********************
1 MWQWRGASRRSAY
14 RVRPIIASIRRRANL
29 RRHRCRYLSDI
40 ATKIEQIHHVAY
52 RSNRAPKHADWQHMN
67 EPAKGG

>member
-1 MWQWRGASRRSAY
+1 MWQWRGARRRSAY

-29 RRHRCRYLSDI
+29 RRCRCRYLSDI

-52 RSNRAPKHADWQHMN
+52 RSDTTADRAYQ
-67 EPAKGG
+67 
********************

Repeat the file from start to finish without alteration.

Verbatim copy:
1 MWQWRGASRRSAY
14 RVRPIIASIRRRANL
29 RRHRCRYLSDI
40 ATKIEQIHHVAY
52 RSNRAPKHADWQHMN
67 EPAKGG

>member
-1 MWQWRGASRRSAY
+1 MWQWRGARRRSAY

-29 RRHRCRYLSDI
+29 RRCRCRYLSDI

-52 RSNRAPKHADWQHMN
+52 RSDTTADRAYQ
-67 EPAKGG
+67 